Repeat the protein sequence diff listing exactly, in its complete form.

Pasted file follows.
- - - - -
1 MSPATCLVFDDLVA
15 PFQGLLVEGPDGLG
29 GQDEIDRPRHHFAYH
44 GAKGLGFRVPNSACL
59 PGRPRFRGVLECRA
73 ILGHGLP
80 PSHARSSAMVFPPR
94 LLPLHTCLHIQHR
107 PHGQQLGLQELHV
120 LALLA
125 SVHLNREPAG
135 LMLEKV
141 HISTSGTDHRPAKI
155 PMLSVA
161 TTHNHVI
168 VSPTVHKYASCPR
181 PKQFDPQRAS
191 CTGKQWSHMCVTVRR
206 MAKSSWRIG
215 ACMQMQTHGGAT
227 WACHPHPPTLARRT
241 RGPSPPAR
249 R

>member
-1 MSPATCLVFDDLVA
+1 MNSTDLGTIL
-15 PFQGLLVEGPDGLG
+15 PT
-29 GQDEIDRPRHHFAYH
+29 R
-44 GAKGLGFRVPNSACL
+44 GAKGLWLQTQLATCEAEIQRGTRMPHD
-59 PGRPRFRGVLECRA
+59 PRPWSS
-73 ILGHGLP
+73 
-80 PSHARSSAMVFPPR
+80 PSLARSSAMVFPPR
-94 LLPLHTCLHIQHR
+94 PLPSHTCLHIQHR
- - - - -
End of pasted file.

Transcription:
1 MSPATCLVFDDLVA
15 PFQGLLVEGPDGLG
29 GQDEIDRPRHHFAYH
44 GAKGLGFRVPNSACL
59 PGRPRFRGVLECRA
73 ILGHGLP
80 PSHARSSAMVFPPR
94 LLPLHTCLHIQHR
107 PHGQQLGLQELHV
120 LALLA
125 SVHLNREPAG
135 LMLEKV
141 HISTSGTDHRPAKI
155 PMLSVA
161 TTHNHVI
168 VSPTVHKYASCPR
181 PKQFDPQRAS
191 CTGKQWSHMCVTVRR
206 MAKSSWRIG
215 ACMQMQTHGGAT
227 WACHPHPPTLARRT
241 RGPSPPAR
249 R

>member
-1 MSPATCLVFDDLVA
+1 MNSTDLGTIL
-15 PFQGLLVEGPDGLG
+15 PT
-29 GQDEIDRPRHHFAYH
+29 R
-44 GAKGLGFRVPNSACL
+44 GAKGLWLQTQLATCEAEIQRGTRMPHD
-59 PGRPRFRGVLECRA
+59 PRPWSS
-73 ILGHGLP
+73 
-80 PSHARSSAMVFPPR
+80 PSLARSSAMVFPPR
-94 LLPLHTCLHIQHR
+94 PLPSHTCLHIQHR